@ 08:31 am (GMT)
Re: Downsides to Threaded MuzzlesYeah guys, the thin steel at the muzzle is where I get concerned. If the bore is pretty small diameter (say 7mm or under) and the threads are relatively large, like 5/8-24, theres probably still enough steel there to not create much of an issue.
But in cases where the steel remaining at the muzzle is not particularly thick, I just wonder if thats a potential problem. I cant see it being a net benefit if youre not gonna use it by putting on a brake or a can, but Im not sure if that necessarily means its likely to cause issues either. Like just because it doesnt help anything, that doesnt necessarily mean itll hurt anything either. I just dont know.
@ 09:24 pm (GMT)
Re: Downsides to Threaded Muzzleswell for around $60 you could simply get rifle recrowned removing threaded bit...loosing why??? 10-15mm over all length..
Im about to have bull barrel done with a 18-1 thread...which I assume is 18mm in diameter...so will have plenty heaps meat around a 5.5mm hole.AND leaving original crown alone.
all my other rifles have std thread 20 tpi 1/2" I believe it is....never had an issue.
@ 01:45 pm (GMT)
Re: Downsides to Threaded MuzzlesThe reduced dia at the muzzle it not so thin that it would cause swelling, even on sporter barrels. This is not a concern.
I'm also of the belief they are not necessary but I do have a rifke with one because it came with it. With modern manufacturing a thread and cap are very cheap to add at the manufacturing stage but expensive to add later. For the few people who want it, its a cheap solution and I don't see it detracting from those who don't want it.
@ 04:38 am (GMT)
Re: Downsides to Threaded MuzzlesIt seems if muzzle devices are used 3/4 x 28 seems to be the minimum to maintain consistent bore diameter. I recently was wondering about the downsides of muzzle brakes as my new rifle came with Brownings HAWG brake. It does reduce recoil but the 26" barrel is so heavy, I'm not sure there was much recoil to begin with. It does look cool but I couldn't care less. I guess I'll find out in time if this will affect practical accuracy.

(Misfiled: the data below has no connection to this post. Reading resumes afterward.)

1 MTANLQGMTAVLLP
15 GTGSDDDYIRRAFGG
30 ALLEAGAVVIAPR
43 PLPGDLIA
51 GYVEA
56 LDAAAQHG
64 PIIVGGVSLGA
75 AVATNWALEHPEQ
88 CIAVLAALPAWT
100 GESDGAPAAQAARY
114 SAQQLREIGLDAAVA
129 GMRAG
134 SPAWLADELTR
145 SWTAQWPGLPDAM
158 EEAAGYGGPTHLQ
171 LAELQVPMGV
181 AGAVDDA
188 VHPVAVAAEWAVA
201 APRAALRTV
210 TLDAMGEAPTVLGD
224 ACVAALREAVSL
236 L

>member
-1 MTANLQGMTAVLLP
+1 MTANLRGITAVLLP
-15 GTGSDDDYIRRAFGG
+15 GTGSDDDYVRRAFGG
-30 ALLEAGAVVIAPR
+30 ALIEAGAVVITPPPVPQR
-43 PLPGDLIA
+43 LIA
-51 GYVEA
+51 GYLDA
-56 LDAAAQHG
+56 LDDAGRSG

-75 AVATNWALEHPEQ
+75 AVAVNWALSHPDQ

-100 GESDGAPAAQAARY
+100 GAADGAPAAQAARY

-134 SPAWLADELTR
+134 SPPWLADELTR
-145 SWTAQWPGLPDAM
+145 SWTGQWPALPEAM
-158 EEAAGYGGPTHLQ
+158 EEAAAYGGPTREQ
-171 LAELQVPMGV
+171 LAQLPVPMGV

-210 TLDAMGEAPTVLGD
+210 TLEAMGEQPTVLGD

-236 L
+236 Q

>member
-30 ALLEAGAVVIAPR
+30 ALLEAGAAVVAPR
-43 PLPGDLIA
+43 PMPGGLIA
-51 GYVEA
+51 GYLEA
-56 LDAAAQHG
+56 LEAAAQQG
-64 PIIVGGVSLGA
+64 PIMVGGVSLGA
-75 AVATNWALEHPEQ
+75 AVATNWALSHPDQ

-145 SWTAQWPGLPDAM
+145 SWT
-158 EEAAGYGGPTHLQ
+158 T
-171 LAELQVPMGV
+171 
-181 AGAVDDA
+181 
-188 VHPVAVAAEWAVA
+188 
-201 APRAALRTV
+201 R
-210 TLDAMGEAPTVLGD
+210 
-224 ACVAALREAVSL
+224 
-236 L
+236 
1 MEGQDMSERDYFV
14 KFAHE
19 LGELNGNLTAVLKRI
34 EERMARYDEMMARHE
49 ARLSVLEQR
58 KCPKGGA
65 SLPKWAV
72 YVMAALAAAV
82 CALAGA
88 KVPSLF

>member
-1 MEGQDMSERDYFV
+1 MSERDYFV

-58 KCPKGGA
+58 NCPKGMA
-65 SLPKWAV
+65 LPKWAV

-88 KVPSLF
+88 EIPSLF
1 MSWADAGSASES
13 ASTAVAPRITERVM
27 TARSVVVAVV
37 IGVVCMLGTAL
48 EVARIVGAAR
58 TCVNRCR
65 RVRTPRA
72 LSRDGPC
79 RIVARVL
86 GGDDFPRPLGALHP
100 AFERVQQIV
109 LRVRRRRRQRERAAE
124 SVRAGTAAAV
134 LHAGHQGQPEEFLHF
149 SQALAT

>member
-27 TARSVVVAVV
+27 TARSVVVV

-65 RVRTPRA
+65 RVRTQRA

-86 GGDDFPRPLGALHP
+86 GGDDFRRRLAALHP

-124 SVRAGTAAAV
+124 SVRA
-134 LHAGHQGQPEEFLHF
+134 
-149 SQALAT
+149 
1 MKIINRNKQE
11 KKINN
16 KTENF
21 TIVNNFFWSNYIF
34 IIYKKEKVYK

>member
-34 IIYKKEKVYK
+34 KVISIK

@ 08:08 am (GMT)
Re: Downsides to Threaded MuzzlesThose who have my books will know that I have been warning against narrow muzzle threading vs potential muzzle swelling since 2012. Many would not listen, nor would they take note of my warnings regarding ultra light barrels or ultra light fluted barrels. I even had a phone call from a suppressor manufacturer, complaining that I was off base. The NZDF also made contact with me, asking me to brief them on findings, though they at least took the subject somewhat more seriously than others.
On top of threading, there are now rifles with ultra light barrels which (without threading) are much thinner than the 5/8x24 minor diameter (minor diameter is roughly .560") at the muzzle. I have one here, brand new, that I am guessing will last about as long as it takes to do load development and once done, will be in need of a new barrel. But hey, at least its easy to carry right?
Quite right Ryan, a heavy barrel .300 does not need a brake. All the brake does is produce a blast which may cause a subconscious flinch, the negative cancelling the gain, again as I wrote in the book series.
Thanks for the share Ryan, its nice to have some external vindication after being hit over the head with this for the last decade.